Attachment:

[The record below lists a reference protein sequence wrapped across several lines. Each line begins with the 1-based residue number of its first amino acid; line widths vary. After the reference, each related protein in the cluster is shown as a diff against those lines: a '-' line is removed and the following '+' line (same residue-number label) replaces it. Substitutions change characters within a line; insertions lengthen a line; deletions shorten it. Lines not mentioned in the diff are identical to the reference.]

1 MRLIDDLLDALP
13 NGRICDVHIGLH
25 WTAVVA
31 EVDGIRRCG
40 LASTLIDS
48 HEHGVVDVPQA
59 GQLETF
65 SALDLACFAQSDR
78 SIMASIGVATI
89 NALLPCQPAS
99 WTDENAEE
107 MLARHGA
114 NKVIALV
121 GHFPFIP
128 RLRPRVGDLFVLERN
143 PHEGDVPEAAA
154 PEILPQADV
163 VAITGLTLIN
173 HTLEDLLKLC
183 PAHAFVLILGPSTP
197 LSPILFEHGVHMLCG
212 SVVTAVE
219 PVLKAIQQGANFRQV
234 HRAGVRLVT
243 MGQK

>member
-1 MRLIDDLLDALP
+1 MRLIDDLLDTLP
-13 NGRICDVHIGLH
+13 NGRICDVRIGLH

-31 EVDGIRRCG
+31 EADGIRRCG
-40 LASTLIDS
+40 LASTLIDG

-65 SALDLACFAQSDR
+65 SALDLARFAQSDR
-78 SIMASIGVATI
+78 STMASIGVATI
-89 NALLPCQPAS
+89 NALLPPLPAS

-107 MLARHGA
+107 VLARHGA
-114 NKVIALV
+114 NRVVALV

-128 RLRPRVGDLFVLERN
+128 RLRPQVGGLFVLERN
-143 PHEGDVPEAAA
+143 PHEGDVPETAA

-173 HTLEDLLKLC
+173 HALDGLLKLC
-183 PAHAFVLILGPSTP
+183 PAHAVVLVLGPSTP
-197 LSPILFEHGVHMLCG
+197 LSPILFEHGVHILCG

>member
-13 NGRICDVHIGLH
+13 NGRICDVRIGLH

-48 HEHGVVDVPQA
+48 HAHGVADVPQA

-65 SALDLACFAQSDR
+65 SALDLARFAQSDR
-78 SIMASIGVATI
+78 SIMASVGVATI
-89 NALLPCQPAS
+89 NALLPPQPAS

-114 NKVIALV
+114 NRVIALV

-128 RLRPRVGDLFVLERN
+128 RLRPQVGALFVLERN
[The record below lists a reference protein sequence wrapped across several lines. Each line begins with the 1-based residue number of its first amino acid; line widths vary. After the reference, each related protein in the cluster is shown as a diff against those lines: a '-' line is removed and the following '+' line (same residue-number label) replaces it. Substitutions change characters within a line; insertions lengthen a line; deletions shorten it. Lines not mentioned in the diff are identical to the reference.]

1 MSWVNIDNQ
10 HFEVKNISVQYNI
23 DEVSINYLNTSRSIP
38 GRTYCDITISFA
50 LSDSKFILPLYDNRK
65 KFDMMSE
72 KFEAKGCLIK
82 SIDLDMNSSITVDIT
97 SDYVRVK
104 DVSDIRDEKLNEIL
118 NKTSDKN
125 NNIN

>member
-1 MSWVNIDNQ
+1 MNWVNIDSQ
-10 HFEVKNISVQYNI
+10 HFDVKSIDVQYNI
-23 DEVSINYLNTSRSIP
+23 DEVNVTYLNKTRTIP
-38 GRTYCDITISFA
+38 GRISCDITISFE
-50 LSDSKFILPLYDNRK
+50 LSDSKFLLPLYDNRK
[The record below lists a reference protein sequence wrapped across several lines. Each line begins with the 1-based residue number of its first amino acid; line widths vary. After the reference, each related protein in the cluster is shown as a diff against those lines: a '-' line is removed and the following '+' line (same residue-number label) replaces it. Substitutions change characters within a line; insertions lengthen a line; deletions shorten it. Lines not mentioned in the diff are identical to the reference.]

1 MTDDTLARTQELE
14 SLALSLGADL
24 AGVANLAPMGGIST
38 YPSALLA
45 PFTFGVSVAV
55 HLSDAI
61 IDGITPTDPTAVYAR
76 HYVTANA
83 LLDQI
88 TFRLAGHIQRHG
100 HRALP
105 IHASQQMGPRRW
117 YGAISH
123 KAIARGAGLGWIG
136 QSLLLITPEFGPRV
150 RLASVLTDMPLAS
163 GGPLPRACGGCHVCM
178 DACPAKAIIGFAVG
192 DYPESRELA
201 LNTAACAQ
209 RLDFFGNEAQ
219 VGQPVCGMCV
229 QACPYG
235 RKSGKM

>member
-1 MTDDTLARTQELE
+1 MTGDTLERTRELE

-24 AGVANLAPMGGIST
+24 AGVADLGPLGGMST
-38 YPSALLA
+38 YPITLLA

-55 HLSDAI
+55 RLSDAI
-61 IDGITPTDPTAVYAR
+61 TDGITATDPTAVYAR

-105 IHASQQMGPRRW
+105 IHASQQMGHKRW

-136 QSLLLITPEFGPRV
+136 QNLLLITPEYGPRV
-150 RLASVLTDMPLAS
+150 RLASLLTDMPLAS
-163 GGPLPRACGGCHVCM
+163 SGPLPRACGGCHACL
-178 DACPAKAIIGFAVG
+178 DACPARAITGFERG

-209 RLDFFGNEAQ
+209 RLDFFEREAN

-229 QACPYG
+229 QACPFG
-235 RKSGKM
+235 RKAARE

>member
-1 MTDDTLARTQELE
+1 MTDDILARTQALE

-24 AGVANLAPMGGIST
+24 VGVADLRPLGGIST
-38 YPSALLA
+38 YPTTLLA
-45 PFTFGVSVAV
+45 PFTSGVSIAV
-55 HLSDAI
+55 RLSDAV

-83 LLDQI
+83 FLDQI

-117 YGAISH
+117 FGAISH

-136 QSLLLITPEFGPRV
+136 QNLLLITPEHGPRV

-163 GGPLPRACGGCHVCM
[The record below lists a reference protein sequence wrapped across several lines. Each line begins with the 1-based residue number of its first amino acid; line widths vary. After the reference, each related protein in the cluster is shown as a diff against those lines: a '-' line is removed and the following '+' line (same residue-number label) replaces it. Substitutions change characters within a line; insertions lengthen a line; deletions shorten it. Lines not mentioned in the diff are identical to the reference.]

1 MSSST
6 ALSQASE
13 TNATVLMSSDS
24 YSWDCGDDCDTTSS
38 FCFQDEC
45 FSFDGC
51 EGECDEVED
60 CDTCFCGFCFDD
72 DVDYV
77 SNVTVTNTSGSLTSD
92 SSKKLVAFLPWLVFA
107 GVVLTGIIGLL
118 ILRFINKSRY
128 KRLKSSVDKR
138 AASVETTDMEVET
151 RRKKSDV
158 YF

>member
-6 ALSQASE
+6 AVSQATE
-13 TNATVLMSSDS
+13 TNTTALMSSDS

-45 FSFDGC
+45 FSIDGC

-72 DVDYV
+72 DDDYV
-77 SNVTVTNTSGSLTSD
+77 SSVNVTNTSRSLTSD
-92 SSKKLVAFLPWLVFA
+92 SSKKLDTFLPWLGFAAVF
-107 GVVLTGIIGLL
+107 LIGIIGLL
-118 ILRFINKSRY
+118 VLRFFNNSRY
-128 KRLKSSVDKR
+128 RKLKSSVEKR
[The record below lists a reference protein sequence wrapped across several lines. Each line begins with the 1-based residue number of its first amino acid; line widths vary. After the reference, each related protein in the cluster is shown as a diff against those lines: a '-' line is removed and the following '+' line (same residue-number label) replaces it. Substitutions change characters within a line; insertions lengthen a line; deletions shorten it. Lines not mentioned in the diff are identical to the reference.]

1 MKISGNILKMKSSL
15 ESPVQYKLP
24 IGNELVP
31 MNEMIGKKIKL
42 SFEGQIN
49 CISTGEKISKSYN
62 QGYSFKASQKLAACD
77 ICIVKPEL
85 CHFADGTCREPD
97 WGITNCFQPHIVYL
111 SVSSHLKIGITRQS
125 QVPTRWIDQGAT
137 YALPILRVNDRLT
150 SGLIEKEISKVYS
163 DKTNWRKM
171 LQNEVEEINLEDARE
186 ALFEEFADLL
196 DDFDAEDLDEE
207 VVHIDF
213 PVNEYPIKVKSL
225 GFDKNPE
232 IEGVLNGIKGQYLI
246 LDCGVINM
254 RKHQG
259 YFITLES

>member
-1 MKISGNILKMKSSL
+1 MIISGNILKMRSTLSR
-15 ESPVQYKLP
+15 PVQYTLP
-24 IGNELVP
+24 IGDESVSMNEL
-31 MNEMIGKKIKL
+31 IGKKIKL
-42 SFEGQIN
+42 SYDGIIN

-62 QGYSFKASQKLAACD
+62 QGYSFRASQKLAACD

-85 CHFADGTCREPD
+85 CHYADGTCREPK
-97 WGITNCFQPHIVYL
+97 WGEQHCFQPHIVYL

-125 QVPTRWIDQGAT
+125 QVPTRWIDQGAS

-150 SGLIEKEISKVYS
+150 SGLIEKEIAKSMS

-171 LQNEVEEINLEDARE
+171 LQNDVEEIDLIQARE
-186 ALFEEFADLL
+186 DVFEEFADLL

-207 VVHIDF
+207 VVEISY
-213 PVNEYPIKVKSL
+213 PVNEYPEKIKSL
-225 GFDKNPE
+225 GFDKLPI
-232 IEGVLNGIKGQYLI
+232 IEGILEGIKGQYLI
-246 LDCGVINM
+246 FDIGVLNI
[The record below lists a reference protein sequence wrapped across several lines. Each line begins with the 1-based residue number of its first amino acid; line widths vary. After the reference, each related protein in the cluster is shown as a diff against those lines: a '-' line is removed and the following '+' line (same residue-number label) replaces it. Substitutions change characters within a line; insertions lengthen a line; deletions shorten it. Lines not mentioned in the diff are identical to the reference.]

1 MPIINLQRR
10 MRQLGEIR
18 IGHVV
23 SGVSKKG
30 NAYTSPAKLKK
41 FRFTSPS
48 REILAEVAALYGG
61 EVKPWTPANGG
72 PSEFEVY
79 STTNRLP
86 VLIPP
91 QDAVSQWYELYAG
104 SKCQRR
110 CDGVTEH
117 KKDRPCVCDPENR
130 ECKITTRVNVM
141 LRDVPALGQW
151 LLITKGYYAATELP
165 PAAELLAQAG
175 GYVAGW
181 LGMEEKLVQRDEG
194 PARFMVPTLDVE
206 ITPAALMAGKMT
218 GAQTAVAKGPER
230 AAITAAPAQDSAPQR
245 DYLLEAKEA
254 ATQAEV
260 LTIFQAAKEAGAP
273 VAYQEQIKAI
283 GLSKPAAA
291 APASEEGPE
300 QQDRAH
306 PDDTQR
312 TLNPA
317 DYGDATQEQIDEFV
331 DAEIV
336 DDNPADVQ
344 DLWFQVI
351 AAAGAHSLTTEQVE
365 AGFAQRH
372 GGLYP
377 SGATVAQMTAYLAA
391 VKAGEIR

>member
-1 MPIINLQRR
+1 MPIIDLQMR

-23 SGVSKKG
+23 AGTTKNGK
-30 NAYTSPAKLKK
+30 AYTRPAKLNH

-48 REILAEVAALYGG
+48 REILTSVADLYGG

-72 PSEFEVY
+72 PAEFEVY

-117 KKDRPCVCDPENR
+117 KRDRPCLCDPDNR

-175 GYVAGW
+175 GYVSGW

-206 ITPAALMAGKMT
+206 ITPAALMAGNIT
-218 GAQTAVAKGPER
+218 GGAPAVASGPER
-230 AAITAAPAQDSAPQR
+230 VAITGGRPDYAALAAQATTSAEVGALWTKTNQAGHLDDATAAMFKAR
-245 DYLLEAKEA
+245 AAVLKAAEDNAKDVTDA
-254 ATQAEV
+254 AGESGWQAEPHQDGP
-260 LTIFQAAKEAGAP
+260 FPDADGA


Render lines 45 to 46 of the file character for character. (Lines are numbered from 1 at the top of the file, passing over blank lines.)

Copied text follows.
+114 NRVVALV

-128 RLRPRVGDLFVLERN